07.06.2009 12:36 PM
Originally featured on BroadcastEngineering.com
New applications for digital-only LPTV licenses now being accepted

The FCC is now accepting applications for low-power TV stations and translators in rural areas not yet approved to broadcast in digital, on a first-come, first-served basis. No applications for new analog facilities will be accepted, and the new filing opportunity is subject to a geographic restriction.

Starting on Aug. 25, the commission will accept applications for new digital-only LPTV and TV translator stations in rural areas; major changes to existing analog and digital LPTV and TV translator facilities in those areas; and, in the case of incumbent analog stations, for digital companion channels without geographic restriction on Jan. 25, 2010.

In addition, LPTV, TV translator, and Class A TV stations may file an application for on-channel digital conversion or flash-cut at any time.

All applications for new digital-only LPTV and TV translator stations or for major changes to existing digital or analog LPTV and TV translator stations are subject to a $705.00 filing fee. There is no application filing fee for the submission of a flash-cut or digital companion channel application, or for applications for replacement digital translator stations.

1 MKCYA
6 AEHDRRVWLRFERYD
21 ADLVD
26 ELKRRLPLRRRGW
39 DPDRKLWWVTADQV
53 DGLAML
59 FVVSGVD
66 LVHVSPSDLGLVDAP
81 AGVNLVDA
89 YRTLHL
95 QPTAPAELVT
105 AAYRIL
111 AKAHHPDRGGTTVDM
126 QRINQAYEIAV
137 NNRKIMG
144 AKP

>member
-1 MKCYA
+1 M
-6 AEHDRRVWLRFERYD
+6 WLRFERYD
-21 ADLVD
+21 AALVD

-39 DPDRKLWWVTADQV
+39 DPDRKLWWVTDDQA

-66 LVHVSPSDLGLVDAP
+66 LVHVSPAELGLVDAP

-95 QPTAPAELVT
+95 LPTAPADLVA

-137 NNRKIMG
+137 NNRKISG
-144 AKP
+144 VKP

Applicants must file their applications electronically using FCC Form 346.

Only existing low-power station permit holders and licensees are allowed to file for a digital companion channel, and applicants for digital companion channels will be required to identify their associated analog station and must propose to serve the community of license of their associated analog facility.

For more information, visit http://hraunfoss.fcc.gov/edocs_public/attachmatch/DA-09-1487A1.pdf/.

Post New Comment
If you are already a member, or would like to receive email alerts as new comments are
made, please login or register.

Enter the code shown above:

(Note: If you cannot read the numbers in the above
image, reload the page to generate a new one.)

No Comments Found

Thursday 11:07 AM
The Best Deconstruction of a 4K Shoot You'll Ever Read
With higher resolutions and larger HD screens, wide shots using very wide lenses can be a problem because they allow viewers to see that infinity doesn’t quite resolve into perfect sharpness.

Featured Articles
Exhibitions & Events
Discover TV Technology